The authors present content coaching as an inquiry undertaken jointly by the teacher and the coach. One of the steps is the preconference which clarifies what the goals of the lessons are, the instructional strategies that will be used and the assessment strategies to determine student progress and understanding. It is up to the coach to elicit ideas that the teacher has, checking for understanding and supporting the teacher’s needs. The teacher has an active role in the preconference. The preconference should be free of judgement so that the conversation allows exploration and discovery together, so that both participants become smarter from their collaboration.
Although the preconference and the debrief (postconference) are both important, Lucy West suggests that the preconference is the more important of the two as it builds “habits of planning” (Kinight, 2008, p. 127) so that the teacher internalize the planning strategies that will allow her to independently plan effective lessons in the future. The teacher makes the final decision about the lesson when she is the one who will teach it; the coach may make the final decision if leading the lesson.
The goal of lesson planning is to make sure that the content being taught is appropriate for the students, and that every child can learn from the lesson. In planning the lesson, the teacher and the coach decide the concepts and ideas that they can illuminate in the lesson. They need to take into consideration students’ prior knowledge as well as the environmental variables and context in lesson design. There are several core issues that can be used to design the lesson so that students understand the concepts better, teachers learn how to plan for student learning and modify teaching and assessment strategies to support learning.
Some approaches to lesson planning consider that anyone can teach the content if the curriculum, textbooks and other tools are detailed enough. This is a mechanistic view of teaching which does not take the students and context into consideration. Mechanistic teaching can be reassuring for teachers who do not have the content knowledge of an area that they need to teach but it doesn’t work within an inquiry model where the teacher may be worried about her ability to answer students’ questions or to assess students development of understanding in the subject area. Effective lesson planning considers the how, what and why of the lesson, thinking about teaching holistically. This engages teachers and coaches into inquiry of the content, pedagogy and tools being used to think critically about the choices being made, and analyze the results to dynamically respond to student needs. The choice of tools should be well aligned with the why, what, how and who of teaching. The tool should fit the goal, not the other way around.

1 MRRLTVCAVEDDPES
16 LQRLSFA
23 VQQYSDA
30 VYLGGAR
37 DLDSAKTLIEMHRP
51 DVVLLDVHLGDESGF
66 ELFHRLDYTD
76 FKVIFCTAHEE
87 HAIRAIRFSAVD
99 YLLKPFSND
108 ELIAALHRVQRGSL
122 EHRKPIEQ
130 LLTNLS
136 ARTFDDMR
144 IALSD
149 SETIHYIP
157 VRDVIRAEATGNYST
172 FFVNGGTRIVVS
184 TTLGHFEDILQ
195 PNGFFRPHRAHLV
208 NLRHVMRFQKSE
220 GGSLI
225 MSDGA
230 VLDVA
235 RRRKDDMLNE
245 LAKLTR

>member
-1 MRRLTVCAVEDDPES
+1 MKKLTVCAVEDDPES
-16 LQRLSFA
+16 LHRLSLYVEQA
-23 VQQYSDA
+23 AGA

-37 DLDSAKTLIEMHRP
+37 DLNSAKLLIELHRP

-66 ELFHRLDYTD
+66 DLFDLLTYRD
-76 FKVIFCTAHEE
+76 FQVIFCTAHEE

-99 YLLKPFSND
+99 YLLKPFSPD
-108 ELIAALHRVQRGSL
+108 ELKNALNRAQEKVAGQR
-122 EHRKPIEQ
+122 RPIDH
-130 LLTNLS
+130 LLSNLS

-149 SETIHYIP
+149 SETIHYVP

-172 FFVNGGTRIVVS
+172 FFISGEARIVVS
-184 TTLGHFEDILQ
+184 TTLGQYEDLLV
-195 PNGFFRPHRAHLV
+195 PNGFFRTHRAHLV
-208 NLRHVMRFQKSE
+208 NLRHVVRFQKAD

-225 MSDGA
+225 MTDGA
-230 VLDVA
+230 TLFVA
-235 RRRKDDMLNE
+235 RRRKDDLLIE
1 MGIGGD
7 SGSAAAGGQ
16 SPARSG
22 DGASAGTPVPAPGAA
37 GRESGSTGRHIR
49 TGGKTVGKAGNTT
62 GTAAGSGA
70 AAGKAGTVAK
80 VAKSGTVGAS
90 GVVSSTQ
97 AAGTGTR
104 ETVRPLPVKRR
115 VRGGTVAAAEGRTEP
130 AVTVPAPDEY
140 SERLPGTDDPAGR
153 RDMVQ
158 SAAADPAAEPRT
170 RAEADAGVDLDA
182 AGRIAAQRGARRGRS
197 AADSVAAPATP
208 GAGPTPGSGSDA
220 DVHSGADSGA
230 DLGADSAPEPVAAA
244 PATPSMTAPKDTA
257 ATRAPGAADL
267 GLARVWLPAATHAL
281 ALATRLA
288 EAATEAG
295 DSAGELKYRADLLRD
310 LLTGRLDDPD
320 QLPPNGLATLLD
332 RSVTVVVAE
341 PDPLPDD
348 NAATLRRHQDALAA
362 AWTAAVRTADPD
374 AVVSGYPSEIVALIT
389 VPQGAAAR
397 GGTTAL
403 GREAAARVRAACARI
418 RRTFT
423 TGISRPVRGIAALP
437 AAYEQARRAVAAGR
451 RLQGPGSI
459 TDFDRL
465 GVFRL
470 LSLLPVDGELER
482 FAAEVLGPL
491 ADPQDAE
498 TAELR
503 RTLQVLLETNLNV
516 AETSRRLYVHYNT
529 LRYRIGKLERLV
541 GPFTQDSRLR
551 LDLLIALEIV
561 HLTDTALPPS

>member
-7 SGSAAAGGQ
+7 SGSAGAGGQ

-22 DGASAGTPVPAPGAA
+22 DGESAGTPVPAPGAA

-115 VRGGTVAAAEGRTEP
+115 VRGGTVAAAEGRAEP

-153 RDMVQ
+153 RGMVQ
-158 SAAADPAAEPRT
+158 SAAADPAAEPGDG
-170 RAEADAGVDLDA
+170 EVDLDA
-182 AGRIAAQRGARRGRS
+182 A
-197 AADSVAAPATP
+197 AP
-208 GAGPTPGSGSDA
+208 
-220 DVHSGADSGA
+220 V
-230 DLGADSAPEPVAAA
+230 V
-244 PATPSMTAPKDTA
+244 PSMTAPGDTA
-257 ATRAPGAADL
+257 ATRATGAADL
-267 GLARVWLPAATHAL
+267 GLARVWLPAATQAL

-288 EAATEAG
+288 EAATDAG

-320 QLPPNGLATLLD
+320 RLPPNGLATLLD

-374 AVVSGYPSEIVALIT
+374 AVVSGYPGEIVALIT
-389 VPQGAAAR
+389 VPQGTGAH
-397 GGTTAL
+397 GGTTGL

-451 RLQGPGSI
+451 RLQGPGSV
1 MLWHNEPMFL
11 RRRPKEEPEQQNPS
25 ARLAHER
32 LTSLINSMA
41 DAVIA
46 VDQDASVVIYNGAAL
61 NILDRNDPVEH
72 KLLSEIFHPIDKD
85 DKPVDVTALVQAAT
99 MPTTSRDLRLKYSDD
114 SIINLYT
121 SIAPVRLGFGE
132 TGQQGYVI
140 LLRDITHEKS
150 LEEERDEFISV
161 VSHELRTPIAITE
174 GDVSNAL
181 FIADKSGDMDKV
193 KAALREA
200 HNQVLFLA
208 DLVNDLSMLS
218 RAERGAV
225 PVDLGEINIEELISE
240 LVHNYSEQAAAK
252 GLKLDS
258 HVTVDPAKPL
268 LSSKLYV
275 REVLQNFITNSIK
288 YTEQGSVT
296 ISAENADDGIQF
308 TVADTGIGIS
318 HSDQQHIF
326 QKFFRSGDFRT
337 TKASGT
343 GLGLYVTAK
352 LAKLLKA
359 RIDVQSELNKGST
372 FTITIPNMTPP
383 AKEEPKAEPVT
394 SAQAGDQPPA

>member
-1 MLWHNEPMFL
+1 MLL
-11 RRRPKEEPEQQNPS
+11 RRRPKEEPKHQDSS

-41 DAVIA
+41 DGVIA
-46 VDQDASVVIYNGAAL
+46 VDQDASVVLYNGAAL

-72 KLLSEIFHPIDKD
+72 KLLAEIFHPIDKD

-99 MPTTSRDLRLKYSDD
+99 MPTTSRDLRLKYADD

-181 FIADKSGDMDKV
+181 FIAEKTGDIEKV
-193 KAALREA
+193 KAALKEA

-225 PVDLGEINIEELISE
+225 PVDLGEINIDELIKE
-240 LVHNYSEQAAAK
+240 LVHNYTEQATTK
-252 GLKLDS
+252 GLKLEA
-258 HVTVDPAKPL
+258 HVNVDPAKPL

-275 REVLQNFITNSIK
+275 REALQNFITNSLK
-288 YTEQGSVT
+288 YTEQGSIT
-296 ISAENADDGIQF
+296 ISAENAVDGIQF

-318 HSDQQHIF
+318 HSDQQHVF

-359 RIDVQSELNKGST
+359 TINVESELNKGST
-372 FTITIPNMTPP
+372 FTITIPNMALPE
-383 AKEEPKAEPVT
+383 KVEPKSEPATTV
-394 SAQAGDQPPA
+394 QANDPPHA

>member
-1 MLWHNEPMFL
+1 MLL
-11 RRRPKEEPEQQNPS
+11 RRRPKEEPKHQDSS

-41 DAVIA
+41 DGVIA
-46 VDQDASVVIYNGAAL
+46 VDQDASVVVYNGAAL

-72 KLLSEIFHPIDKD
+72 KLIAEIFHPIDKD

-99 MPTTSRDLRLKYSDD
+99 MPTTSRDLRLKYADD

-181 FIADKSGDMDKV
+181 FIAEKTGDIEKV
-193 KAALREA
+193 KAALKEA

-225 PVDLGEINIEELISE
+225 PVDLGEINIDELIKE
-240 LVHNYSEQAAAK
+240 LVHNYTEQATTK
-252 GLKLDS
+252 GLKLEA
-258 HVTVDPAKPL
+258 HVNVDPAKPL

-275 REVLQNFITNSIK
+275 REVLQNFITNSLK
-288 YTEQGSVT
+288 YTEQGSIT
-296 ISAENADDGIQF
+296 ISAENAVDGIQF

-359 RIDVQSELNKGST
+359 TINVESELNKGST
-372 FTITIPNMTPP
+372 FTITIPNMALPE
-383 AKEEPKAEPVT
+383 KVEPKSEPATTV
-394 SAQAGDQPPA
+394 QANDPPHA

Successful lesson design meets the needs of all students. In assessing the success of content coaching, teachers and coaches consider whether all children are learning the content. If the answer is no, it is up to the coach and teacher to come up with strategies and practices that ensure all children in the classroom are building understanding of the content and are able to share their understanding. In meeting the needs of every child, teachers and coaches need to consider what tools are suited to which student for building and assessing understanding.
As in other types of coaching, observation and modelling are used in Content Coaching. The teacher and coach may also co-teach or teach in tandem. Occasionally, a coach may intervene in a lesson when the teacher is leading, but only with pre-determined agreement from the teacher and in specific cases. The three cases for intervention are to give the teacher an opportunity to pick up on a relevant idea that a student has raised, to highlight student thinking that can help the teacher refine her instruction, and to highlight a student’s idea for later debrief and follow-up. It’s important to note that in content coaching, the coach and teacher work together throughout the lesson, even when helping individual students or small groups. This is an apprenticeship model of coaching.
After the lesson, it’s important for the coach and teacher to analyze student data, especially verbatim notes of discourse from a range of students, to determine what worked and what needs to be revised or discarded. The most important thing that will allow teachers to grow professionally is specific feedback combined with reflection and new interventions as a result of the reflection. The goal of the post conference is to determine any changes needed to the next lesson to ensure that all students understand the content. Careful planning, including understanding of lesson goals, gives teachers the freedom to modify the lesson to meet the needs of particular students.
As a technology coach, I do some content coaching if you can call tech skills content coaching. Beyond that, the process of lesson design is crucial for illuminating opportunities to integrate technology into the lesson for greater student understanding, and to allow students to demonstrate their understanding. With existing structure and time constraints, I think I will have greater success in working with teachers to identify authentic opportunities for technology integration in the unit plans as opposed to lesson plans. While it is important to identify the lessons within the unit, I haven’t encountered any models in schools where teachers regularly have time for thorough lesson planning during the school day. If your school has such a model, I’d be interested to hear more about it.
This post is part of a larger series based on the book Coaching Approaches & Perspectives edited by Jim Knight. This post is based on sections of Chapter 6: Content Coaching. Visit the Coaching category for other related posts.
Book Citation: Knight, J. (Ed.). (2008). Coaching: Approaches and perspectives. Corwin Press.